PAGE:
Once again, we leaned upon our “community shared value” concept and approach and we focused on addressing community or civic issues and portraying the work of a destination organization as part of the solution. More importantly – it is a local solution to local problems. We seek to move stakeholders and eventually our residents, from recognizing just the problems to also seeing the solutions that destination organizations can foster. From there we want to connect those solutions to the work of the destination organization and through that, underscore the significance of the destination organization. In the end, our ultimate goal here is not just to inform and move our audiences from ignorance to understanding, but also to develop them into advocates that actively support, promote, and champion the destination organization. 

Step Three 

To make the full connection, we need to understand that our importance – our ability to provide solutions and the argument for destination organizations as part of a solution, breaks out into three areas. To help us understand these better, we create a solution canvas. We continuing to pull from the “community shared value” concept and approach, but we also pull from the thought process behind both the New Tourism Lexicon and the Community Indicator Project. By this I mean understanding that there is a left brain and a right brain element, a rational and emotional element. We also need to understand that there is a political element at play.  

On that canvas, we plot our policy (or rational) reasons we can argue for the essential nature of a destination organization. These are tangible problems and solutions such as the need to create a range of jobs from entry level to executive to match the qualifications of our workforce or to spur economic activity that will result in the creation of local, small businesses. Next, we plot emotional reasons we can argue for the essential nature of a destination organization. This can include the development of civic pride to the creation of a sense of place. Finally, we add the political reasons we can argue for the essential nature of a destination organization. These are reasons that will resonate with stakeholder as they evaluate approaches. At a high level these are reasons we are the best solution (cost effective, quick return on investment, options for visitors and residents) and at the low end, these are solutions that will serve stakeholders well in a political environment (connects an elected official to an identifiable and reachable constituency for example).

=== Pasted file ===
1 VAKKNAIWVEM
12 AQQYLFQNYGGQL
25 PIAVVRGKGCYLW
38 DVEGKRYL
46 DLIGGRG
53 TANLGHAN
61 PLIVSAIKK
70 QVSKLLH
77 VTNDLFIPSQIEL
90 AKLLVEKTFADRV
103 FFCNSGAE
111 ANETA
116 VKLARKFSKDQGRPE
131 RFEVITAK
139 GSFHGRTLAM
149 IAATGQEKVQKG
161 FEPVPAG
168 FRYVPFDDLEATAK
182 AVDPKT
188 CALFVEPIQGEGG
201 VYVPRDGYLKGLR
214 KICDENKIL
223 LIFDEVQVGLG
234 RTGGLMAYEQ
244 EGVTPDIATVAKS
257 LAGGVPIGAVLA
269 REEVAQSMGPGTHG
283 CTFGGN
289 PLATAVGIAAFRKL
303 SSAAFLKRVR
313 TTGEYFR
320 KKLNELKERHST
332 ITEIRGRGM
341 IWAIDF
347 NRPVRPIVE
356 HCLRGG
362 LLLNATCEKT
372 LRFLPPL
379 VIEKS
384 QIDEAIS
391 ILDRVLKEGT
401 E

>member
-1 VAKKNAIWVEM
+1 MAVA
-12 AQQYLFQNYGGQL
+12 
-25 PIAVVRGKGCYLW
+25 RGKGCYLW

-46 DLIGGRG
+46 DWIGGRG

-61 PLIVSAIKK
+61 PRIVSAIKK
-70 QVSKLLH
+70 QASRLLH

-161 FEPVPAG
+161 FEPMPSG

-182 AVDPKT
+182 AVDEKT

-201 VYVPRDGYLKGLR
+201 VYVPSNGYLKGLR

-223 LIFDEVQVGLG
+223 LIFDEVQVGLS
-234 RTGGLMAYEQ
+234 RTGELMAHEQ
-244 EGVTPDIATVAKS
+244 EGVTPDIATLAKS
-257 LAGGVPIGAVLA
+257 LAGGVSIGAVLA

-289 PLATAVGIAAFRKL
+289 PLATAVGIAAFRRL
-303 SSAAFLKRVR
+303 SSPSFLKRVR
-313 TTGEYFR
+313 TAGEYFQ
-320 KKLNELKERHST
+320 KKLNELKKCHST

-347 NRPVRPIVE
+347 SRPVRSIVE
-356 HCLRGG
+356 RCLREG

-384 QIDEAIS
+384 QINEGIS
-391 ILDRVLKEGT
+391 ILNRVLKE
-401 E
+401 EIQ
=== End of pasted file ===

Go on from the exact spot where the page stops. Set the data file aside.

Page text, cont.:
Step Four

Our next step is to build out all the reasons under these three headings. Each will be backed up by research, data, and real-life examples. The January 2024 release of the report, Destination Promotion: A Catalyst of Community Vitality will be a major portion of this work. After that comes key messaging.  

We know several of these already: “It all begins with a visit and that visit doesn’t happen without destination organizations” and “Destination promotion is a catalyst of community vitality” and “Travel is essential, destination promotion is absolutely necessary and destination professionals are very important.” We will work on these and others and build out toolkits for each round of messaging.  More on that in Part 2 of this blog coming soon. 

About The Author

Jack Johnson

Chief Advocacy Officer
Destinations International

Jack manages the overall public policy operations at Destinations International including member advocacy education and training, development of destination tools and best practices, coalition work with peer organizations, industry research and related public affairs activities. Jack is a 2021 Smart Meetings Magazine’s Catalyst Award winner and one of Successful Meetings’ 25 Most Influential People in the Meetings Industry in 2018.